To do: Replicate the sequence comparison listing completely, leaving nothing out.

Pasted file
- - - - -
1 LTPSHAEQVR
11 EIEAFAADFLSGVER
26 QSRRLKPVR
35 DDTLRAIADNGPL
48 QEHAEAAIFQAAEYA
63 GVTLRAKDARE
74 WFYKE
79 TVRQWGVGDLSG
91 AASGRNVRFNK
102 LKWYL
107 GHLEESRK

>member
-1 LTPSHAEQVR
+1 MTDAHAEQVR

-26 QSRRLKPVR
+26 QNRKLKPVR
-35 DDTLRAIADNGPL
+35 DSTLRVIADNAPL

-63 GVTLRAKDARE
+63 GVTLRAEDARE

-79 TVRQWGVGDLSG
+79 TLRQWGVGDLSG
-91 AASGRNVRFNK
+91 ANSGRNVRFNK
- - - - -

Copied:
1 LTPSHAEQVR
11 EIEAFAADFLSGVER
26 QSRRLKPVR
35 DDTLRAIADNGPL
48 QEHAEAAIFQAAEYA
63 GVTLRAKDARE
74 WFYKE
79 TVRQWGVGDLSG
91 AASGRNVRFNK
102 LKWYL
107 GHLEESRK

>member
-1 LTPSHAEQVR
+1 MTDAHAEQVR

-26 QSRRLKPVR
+26 QNRKLKPVR
-35 DDTLRAIADNGPL
+35 DSTLRVIADNAPL

-63 GVTLRAKDARE
+63 GVTLRAEDARE

-79 TVRQWGVGDLSG
+79 TLRQWGVGDLSG
-91 AASGRNVRFNK
+91 ANSGRNVRFNK